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Responsibilities of Coauthorship

Ann Intern Med. 1983;99(2):266-267. doi:10.7326/0003-4819-99-2-266
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This excerpt has been provided in the absence of an abstract.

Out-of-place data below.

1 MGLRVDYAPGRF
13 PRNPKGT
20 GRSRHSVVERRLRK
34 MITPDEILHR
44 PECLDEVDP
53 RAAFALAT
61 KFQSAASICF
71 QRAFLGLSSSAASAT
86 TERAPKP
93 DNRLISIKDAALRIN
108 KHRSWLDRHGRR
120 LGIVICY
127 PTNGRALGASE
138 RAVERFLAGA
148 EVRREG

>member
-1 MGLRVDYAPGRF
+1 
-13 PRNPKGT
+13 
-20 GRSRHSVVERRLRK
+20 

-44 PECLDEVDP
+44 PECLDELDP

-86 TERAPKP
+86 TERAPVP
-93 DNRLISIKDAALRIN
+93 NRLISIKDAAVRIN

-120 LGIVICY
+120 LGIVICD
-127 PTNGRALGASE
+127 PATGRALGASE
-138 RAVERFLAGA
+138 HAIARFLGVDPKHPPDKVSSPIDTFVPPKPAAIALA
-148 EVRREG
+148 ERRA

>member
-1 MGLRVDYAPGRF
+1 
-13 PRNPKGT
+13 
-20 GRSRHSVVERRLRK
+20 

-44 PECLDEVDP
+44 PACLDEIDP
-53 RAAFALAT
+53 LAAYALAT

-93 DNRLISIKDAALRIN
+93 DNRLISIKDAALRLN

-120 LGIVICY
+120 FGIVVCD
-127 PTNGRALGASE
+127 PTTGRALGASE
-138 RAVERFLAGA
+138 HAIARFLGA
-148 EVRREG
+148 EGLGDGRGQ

Anyone who reads major scientific journals (1-4) or newspapers (5, 6) will be aware of the episode that has become widely known as the Darsee affair. In brief, Dr. John Darsee, a physician and investigator first at Emory University and then at Harvard University, published abstracts and papers subsequently judged by coauthors, collaborators, and faculty committees at the two schools to represent, at least in part, unverifiable data and conclusions. The events connected with the affair and their implications have been detailed elsewhere (4, 7). One valuable consequence has been the publishing of guidelines that should help all medical faculties


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